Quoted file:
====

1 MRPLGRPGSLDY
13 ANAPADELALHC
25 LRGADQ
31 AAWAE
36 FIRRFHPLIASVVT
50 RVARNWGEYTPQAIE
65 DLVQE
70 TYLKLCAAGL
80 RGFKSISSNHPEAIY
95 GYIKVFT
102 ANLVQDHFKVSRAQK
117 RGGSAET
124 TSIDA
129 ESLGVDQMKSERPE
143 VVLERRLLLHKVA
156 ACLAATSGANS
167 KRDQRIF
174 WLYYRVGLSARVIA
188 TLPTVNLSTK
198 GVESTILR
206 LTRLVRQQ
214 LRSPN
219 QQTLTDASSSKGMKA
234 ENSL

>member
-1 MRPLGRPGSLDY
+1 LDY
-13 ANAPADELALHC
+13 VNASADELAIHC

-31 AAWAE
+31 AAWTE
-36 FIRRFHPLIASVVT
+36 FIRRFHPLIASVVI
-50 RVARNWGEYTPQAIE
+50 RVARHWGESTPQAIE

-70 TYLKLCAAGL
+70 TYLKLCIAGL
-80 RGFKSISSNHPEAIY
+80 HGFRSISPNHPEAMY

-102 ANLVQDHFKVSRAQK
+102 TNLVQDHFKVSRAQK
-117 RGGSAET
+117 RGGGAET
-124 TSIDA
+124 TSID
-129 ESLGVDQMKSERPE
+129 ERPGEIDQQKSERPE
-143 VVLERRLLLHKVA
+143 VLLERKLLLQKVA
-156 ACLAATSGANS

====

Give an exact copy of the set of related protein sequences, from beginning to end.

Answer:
1 MRPLGRPGSLDY
13 ANAPADELALHC
25 LRGADQ
31 AAWAE
36 FIRRFHPLIASVVT
50 RVARNWGEYTPQAIE
65 DLVQE
70 TYLKLCAAGL
80 RGFKSISSNHPEAIY
95 GYIKVFT
102 ANLVQDHFKVSRAQK
117 RGGSAET
124 TSIDA
129 ESLGVDQMKSERPE
143 VVLERRLLLHKVA
156 ACLAATSGANS
167 KRDQRIF
174 WLYYRVGLSARVIA
188 TLPTVNLSTK
198 GVESTILR
206 LTRLVRQQ
214 LRSPN
219 QQTLTDASSSKGMKA
234 ENSL

>member
-1 MRPLGRPGSLDY
+1 LDY
-13 ANAPADELALHC
+13 VNASADELAIHC

-31 AAWAE
+31 AAWTE
-36 FIRRFHPLIASVVT
+36 FIRRFHPLIASVVI
-50 RVARNWGEYTPQAIE
+50 RVARHWGESTPQAIE

-70 TYLKLCAAGL
+70 TYLKLCIAGL
-80 RGFKSISSNHPEAIY
+80 HGFRSISPNHPEAMY

-102 ANLVQDHFKVSRAQK
+102 TNLVQDHFKVSRAQK
-117 RGGSAET
+117 RGGGAET
-124 TSIDA
+124 TSID
-129 ESLGVDQMKSERPE
+129 ERPGEIDQQKSERPE
-143 VVLERRLLLHKVA
+143 VLLERKLLLQKVA
-156 ACLAATSGANS